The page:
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A storm has been brewing for decades in the South China Sea, and it has nothing to do with the weather.

Instead, it's a virtual typhoon of competing claims over tiny, uninhabited island chains that ring the South China Sea and reach even farther north. They all have one thing in common: China has claimed control of them.

During a trip to Asia this week, U.S. Secretary of State Hillary Clinton stepped into the middle of the latest row — this one between China and the Philippines over a small archipelago of wind- and wave-swept rocks and coral called the Scarborough Shoal (or the Huangyan Islands, as China prefers to call them).

In the past month or so, China has literally roped off access to Scarborough by stretching a line across the horseshoe-shaped lagoon to prevent fishermen from the Philippines, located just 120 miles to the east, from entering.

And this week, Japan announced it had struck a deal with private owners to buy the five Senkaku Islands in the East China Sea, whose sovereignty China has never recognized. Beijing was quick to blast the move as "illegal and invalid."

Robert Kaplan, chief geopolitical analyst for Stratfor and author of the upcoming book The Revenge of Geography, says China's claims are rooted in economic and national prestige.

"It's a historic belief that is very similar to that which motivated the United States in the Caribbean basin throughout much of the 19th and 20th centuries," he adds.

Claims, Counterclaims And The 'Cow's Tongue'

China sees the islands, and more broadly control over the adjacent seas, as a historical right, dovetailing with its newly reclaimed role of East Asia's dominant power. Also at stake: a strategic waterway with massive oil and gas reserves that potentially could help fuel China's energy-hungry industries and towns.

Speaking in Indonesia ahead of her arrival in Beijing, Clinton reiterated the U.S. position that the various island disputes — which have put China at odds with nearly every one of its maritime neighbors — should be resolved "collaboratively ... without coercion, without intimidation, without threats and without the use of force."

But coercion, intimidation, threats and even occasional violence have all been part of these disputes, many dating to the end of World War II.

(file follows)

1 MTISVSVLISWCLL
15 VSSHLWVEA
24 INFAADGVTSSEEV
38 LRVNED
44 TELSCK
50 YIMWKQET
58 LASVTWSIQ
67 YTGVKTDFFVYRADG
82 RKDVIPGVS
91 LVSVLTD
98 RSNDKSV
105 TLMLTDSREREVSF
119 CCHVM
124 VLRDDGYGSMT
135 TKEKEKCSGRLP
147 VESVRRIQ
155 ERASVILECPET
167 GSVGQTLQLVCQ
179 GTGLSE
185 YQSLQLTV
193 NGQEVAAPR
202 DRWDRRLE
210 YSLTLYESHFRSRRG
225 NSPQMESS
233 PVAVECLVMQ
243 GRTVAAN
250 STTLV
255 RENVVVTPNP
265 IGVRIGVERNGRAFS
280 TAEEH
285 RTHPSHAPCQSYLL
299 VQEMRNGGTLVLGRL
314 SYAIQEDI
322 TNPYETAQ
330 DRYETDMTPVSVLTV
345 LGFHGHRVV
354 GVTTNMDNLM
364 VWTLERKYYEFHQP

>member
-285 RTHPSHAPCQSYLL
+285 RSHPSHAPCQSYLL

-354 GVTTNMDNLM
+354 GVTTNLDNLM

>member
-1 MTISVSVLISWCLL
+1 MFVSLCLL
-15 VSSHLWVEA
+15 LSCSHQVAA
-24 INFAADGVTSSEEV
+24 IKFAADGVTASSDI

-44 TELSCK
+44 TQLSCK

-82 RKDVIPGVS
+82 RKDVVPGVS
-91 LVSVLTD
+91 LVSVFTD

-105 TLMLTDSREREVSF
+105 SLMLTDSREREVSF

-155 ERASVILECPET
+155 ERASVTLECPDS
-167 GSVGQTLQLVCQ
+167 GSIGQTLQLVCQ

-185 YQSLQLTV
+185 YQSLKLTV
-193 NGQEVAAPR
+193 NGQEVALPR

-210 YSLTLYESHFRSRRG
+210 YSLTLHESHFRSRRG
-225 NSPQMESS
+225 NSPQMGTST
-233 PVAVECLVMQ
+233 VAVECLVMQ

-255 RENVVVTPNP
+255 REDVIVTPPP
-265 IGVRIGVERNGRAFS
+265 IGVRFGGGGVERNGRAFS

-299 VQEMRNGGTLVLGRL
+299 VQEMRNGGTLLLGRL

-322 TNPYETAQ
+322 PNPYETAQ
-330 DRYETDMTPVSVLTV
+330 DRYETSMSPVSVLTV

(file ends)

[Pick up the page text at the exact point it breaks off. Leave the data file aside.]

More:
The claims and counterclaims can be confusing. It's China vs. the Philippines and Taiwan for control of Scarborough Shoal; Taiwan also claims the Pratas Islands and (along with Vietnam) the Paracel Islands and the Macclesfield Bank, which the Philippines also claims; the Spratly Islands are claimed by Taiwan, Vietnam, Malaysia, the Philippines and even the tiny sultanate of Brunei. These disputes involve an area known as the "cow's tongue," which is roughly equivalent to the entire South China Sea.

Farther north, Beijing and Tokyo are at loggerheads over the Senkaku, or Diaoyu Islands, as the Chinese call them.

Twice in the past 40 years, gunfire has been exchanged between naval forces of China and Vietnam over the Spratly and Paracel islands, where China has set up a military outpost. Last month, a ship full of activists from Hong Kong arrived at the Senkaku islands with the intent of occupying them, but they were rebuffed by the Japanese Coast Guard.

In a similarly provocative move, a group of lawmakers from Taipei traveled to the Spratly archipelago this week to observe Taiwan's coast guard conduct a live-fire exercise.

Resetting The Regional Pecking Order

"I think what makes this situation particularly intractable is that China's economic and strategic interests broadly coincide in the South China Sea," says John Ciorciari, a professor who specializes in international affairs at the University of Michigan's Gerald R. Ford School of Public Policy.

The economic interests could be enormous. Estimates vary wildly, but one Chinese study has put the potential oil reserves in the South China Sea at 213 billion barrels — roughly 80 percent of Saudi Arabia's known reserves. The natural gas reserves in the region are said to be five times those of the U.S.